19 October 2009

Ce n'est pas iPod.

Starting today my class has merged with the other débutante class, as our prof has left for her maternity leave.  After our Unit 5 test, our lesson this morning was reading comprehension about French culture.  After we finish reading out loud (which is very reminiscent of a 1st grade class: "Dick . . . and . . . Jane . . . run . . . fast.   So . . . does . . . Spot."  But . . . when . . . you're . . . just . . . learn . . . ing . . . it . . . takes . . . some . . . time . . . to . . . be . . . able . . . to . . . read . . . and . . . pro . . . nounce . . . and . . . compre . . . hend.  Lets just say that reading outloud is very difficult for all of us!) the prof asks if we have any vocabulary questions.  Amongst the new words we didn't know was les baladeurs.  One girl had already looked it up and found that it meant "a walk" as in "lets take a walk around the pond."  But our prof explained that as a noun in this context the word has come to mean a walkman or an iPod. 

Free French Lesson #76:  The letter I is pronounced as Anglophones pronounce E (as in see or we or tea . . . we'll get to how the French pronounce the letter E around Free French Lesson #302 . . . you're not ready for that one yet).  So, the guy to my left leaned over and asked me "So is it pronounced I-pod or E-pod?"  So I asked the prof. 

There is a certain facial expression common to Francophones that they reserve for the stupid questions us Anglophones ask.  All she had to do was look my way.  She didn't need to say any more.  But she did.  "Ce n'est pas iPod, c'est iPod.  Do you call it an ePod in English?"  ("It is not an E-pod, it's an I-pod.  Do you call it an E-pod in English??"  Figurative translation: DUH, come on Deb. are you really that thick?!?!)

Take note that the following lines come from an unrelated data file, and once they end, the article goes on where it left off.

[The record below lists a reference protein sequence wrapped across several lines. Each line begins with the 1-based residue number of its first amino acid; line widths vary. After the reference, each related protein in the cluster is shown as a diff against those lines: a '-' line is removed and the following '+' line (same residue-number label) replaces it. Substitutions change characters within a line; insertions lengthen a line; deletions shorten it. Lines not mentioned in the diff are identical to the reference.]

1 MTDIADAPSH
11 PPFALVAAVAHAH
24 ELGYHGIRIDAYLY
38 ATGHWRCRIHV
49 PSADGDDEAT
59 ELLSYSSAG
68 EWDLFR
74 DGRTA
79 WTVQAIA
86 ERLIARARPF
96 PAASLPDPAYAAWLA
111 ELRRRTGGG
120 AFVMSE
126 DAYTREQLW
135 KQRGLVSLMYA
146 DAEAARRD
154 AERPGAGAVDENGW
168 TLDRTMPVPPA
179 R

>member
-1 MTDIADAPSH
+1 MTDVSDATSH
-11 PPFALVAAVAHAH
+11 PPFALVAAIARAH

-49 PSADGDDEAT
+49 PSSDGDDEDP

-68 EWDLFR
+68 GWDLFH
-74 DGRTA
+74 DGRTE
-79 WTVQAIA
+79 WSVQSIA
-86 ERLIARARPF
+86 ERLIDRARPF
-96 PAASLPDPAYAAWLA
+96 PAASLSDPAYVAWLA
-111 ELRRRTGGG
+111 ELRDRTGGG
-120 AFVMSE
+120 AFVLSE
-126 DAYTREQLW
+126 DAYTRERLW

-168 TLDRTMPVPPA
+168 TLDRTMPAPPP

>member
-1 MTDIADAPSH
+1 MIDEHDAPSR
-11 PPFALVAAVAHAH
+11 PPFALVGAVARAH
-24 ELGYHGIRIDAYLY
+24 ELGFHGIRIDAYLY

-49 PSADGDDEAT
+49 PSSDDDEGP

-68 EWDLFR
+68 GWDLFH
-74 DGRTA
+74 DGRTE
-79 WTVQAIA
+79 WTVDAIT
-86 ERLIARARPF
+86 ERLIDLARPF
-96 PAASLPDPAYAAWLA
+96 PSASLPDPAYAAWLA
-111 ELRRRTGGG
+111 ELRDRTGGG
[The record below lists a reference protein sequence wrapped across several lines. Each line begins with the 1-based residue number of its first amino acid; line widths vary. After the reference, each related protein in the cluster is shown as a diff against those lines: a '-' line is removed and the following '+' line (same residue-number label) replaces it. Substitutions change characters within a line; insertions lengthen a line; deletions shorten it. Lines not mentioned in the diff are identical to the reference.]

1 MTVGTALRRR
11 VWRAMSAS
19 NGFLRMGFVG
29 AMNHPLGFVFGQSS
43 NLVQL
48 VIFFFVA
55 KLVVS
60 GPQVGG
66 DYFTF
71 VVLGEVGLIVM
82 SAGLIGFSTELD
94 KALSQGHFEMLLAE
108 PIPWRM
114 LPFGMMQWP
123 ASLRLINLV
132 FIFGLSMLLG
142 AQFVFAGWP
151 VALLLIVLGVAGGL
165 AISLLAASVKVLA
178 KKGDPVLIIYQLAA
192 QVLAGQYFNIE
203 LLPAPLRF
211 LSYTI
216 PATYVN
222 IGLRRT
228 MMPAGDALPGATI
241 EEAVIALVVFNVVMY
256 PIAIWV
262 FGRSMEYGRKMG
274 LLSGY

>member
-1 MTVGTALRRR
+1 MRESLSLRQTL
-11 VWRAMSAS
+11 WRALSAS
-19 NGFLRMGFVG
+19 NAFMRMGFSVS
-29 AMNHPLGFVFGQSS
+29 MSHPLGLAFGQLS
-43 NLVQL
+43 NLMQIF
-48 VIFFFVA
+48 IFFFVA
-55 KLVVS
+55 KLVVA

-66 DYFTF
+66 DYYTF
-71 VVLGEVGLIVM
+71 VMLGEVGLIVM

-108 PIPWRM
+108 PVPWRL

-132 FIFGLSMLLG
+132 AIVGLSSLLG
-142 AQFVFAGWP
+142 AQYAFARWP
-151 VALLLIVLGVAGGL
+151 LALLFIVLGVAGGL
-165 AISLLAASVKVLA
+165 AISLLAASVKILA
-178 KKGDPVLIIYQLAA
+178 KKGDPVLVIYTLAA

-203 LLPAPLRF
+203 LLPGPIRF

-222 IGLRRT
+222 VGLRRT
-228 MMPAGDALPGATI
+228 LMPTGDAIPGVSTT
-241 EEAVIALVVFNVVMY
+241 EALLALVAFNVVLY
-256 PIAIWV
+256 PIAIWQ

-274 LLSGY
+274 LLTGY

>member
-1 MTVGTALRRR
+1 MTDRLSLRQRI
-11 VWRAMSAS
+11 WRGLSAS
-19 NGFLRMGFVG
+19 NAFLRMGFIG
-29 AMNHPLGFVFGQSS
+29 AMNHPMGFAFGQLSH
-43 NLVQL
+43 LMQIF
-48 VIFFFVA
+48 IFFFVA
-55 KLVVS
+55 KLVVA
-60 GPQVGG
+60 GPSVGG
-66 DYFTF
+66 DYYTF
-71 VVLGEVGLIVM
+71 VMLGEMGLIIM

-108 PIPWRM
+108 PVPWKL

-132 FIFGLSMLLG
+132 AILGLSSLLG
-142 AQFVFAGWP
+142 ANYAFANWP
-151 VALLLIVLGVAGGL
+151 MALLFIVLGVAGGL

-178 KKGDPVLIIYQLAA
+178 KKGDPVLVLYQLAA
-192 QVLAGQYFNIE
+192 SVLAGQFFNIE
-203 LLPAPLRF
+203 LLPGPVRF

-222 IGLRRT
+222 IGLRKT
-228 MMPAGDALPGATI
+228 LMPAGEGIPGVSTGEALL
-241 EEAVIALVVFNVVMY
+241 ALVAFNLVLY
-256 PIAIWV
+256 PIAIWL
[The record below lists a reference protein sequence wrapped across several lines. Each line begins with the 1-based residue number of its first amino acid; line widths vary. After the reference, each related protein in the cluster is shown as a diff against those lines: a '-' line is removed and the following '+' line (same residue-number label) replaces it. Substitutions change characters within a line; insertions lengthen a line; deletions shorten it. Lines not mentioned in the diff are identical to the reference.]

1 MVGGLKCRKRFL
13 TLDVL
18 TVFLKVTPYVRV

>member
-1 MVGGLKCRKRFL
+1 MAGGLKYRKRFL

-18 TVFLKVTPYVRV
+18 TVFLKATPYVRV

7 comments:

David said...

So I guess a "walkman" should be a "marche-l'homme"? I'm going to the store this weekend and see if I can buy an E-Pod and see how much help I get when I ask where they are at...I'll take the guy in your class who is thinking logically about what it should be called.

The Marsh Family said...

Yeah, here at the language school portion of Parole de Vie, our similar lesson was that Skype was Skype and not, heaven forbid, Skeep.
Hang Tough

Robin said...

Hihihihihi you said your prof left on maternity leave? How convenient!! Well, this new prof will be the next to go. I think it is just an excuse to get away from you Americans. Hehehehehehe
xoxox Mom

Deborah said...

Nah, my former prof was 1/2 American! And she was great . . . we miss her already. (The new one is good too)

jgodin94 said...

As a Frenchman, I do enjoy your blog a lot. I discovered it via an SIM entry in Facebook!
Regarding the French pronunciation of obviously English word, this is definitely NOT a dumb question, as there are no rules, and usage vary, and often both pronunciation may be heard. (For example, my step-father pronounced Charlie Chaplin name with nasal final "in"; and there are a lot of examples.)

jgodin94 said...

As a Frenchman, I do enjoy your blog a lot. I discovered it via an SIM entry in Facebook!
Regarding the French pronunciation of obviously English word, this is definitely NOT a dumb question, as there are no rules, and usage vary, and often both pronunciation may be heard. (For example, my step-father pronounced Charlie Chaplin name with nasal final "in"; and there are a lot of examples.)

Robin said...

Hihihihihi you said your prof left on maternity leave? How convenient!! Well, this new prof will be the next to go. I think it is just an excuse to get away from you Americans. Hehehehehehe
xoxox Mom